Olympics delayed means finances frayed for many athletes
Postponing the Games means more than spending the same money but later
The Tokyo 2020 Olympic Summer Games were supposed to be underway right now, with hundreds of Canadian athletes training and competing in Japan. But as with so many other things this year, their postponement due to COVID-19 has changed plans and imposed high costs on many of the participants.
While the International Olympic Committee and Japanese taxpayers will face billions of dollars in additional costs, individual athletes also face financial consequences that go beyond simply rescheduling a trip to Tokyo by 365 days.
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CBC Radio's The Cost of Living spoke with several Canadian athletes about the circumstances they face as an Olympic "quadrennial" period of four years suddenly grew into a "quint" without any time to prepare for an extra year of training and fundraising.
Four years turns into five
Athletes such as Calgary's Haley Daniels suddenly found that a four-year budget needed to be stretched and grown into a five-year budget when the coronavirus pandemic forced major changes to the sporting world's schedule in March 2020.
"I'd spent four years looking at how I could spend the last two years of the quad [four-year period] towards the Olympics being completely focused on being an athlete, and now that I only have a year to come up with that budget again," said Daniels.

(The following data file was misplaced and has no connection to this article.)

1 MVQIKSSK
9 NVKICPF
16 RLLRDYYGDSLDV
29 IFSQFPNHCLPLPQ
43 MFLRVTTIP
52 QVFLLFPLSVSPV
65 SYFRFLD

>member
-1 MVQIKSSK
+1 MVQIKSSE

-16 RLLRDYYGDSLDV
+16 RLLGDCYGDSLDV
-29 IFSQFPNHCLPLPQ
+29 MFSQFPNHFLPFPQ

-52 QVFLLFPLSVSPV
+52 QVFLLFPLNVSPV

The women's canoe slalom hopeful must now try to source what she estimated at $90,000 for an extra year of preparation for the Olympic Games while also continuing to train to maintain physical readiness for the sport.
That includes high-cost canoes, which are often made of material such as carbon fibre or kevlar, plus wages for her coaches, training expenses and the typical costs of living such as rent and food.
2020: an Olympic year, until it wasn't
Part of the problem for athletes such as Daniels is that 2020 was an Olympic year, functionally, until March. So the fourth year of her budget was being spent accordingly until suddenly, it had to last an extra year, leaving less financial runway.
Daniels had previously fundraised, in part, by auctioning off painted canoe paddles and hopes to do the same in future, but hasn't determined her next financial moves yet other than trying to hustle for more sponsors.
But savings from not travelling to Tokyo in 2020 are not going to be enough to make up for budgetary adjustments
"When we do begin to travel … we're going to have to quarantine when we leave the country and quarantine when we come home. So I'm going to be investing in gym equipment that I can travel with, probably going to have to travel with a bike or rent a stationary bike to stay in our hotel room that we quarantine in," said Daniels.
It's not an option to completely avoid travel for Olympic hopefuls once restrictions ease; other international competitions leading up to the Olympic Games will also be restarting and many athletes need to travel for training purposes as well.
These all factor into additional, unexpected costs.
Stipends aren't always enough
Many athletes get a stipend from Sport Canada, including funding from the federal government. But to qualify, you have to have already made your mark in competitions or qualified for the Olympics previously. That money ranges from a little more than $1,000 a month, to less $1,800 a month.